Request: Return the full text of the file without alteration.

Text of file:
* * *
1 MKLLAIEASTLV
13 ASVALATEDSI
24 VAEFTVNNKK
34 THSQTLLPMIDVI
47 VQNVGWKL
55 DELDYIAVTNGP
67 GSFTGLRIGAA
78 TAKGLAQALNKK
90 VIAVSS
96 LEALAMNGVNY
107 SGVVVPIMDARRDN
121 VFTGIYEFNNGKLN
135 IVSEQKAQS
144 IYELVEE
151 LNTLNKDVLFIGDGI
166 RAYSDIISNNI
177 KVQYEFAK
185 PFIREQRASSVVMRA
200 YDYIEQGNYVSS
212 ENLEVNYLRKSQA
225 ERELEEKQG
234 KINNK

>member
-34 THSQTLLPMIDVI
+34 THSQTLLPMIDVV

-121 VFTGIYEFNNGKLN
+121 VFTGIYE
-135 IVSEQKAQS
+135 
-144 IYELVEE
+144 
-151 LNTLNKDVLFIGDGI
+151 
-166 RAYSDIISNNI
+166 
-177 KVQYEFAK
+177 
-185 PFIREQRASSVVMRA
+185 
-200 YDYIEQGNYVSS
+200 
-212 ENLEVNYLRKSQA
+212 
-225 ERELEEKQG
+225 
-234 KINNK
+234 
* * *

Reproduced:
1 MKLLAIEASTLV
13 ASVALATEDSI
24 VAEFTVNNKK
34 THSQTLLPMIDVI
47 VQNVGWKL
55 DELDYIAVTNGP
67 GSFTGLRIGAA
78 TAKGLAQALNKK
90 VIAVSS
96 LEALAMNGVNY
107 SGVVVPIMDARRDN
121 VFTGIYEFNNGKLN
135 IVSEQKAQS
144 IYELVEE
151 LNTLNKDVLFIGDGI
166 RAYSDIISNNI
177 KVQYEFAK
185 PFIREQRASSVVMRA
200 YDYIEQGNYVSS
212 ENLEVNYLRKSQA
225 ERELEEKQG
234 KINNK

>member
-34 THSQTLLPMIDVI
+34 THSQTLLPMIDVV

-121 VFTGIYEFNNGKLN
+121 VFTGIYE
-135 IVSEQKAQS
+135 
-144 IYELVEE
+144 
-151 LNTLNKDVLFIGDGI
+151 
-166 RAYSDIISNNI
+166 
-177 KVQYEFAK
+177 
-185 PFIREQRASSVVMRA
+185 
-200 YDYIEQGNYVSS
+200 
-212 ENLEVNYLRKSQA
+212 
-225 ERELEEKQG
+225 
-234 KINNK
+234 